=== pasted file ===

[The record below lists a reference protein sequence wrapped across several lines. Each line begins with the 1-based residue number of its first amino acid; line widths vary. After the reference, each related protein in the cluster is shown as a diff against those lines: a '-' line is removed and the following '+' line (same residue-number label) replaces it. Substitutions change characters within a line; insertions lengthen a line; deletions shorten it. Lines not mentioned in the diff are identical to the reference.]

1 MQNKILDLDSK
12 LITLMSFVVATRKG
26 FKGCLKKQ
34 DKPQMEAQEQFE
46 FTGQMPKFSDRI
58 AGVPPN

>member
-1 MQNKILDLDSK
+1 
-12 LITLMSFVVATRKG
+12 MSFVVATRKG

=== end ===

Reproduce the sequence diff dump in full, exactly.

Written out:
[The record below lists a reference protein sequence wrapped across several lines. Each line begins with the 1-based residue number of its first amino acid; line widths vary. After the reference, each related protein in the cluster is shown as a diff against those lines: a '-' line is removed and the following '+' line (same residue-number label) replaces it. Substitutions change characters within a line; insertions lengthen a line; deletions shorten it. Lines not mentioned in the diff are identical to the reference.]

1 MQNKILDLDSK
12 LITLMSFVVATRKG
26 FKGCLKKQ
34 DKPQMEAQEQFE
46 FTGQMPKFSDRI
58 AGVPPN

>member
-1 MQNKILDLDSK
+1 
-12 LITLMSFVVATRKG
+12 MSFVVATRKG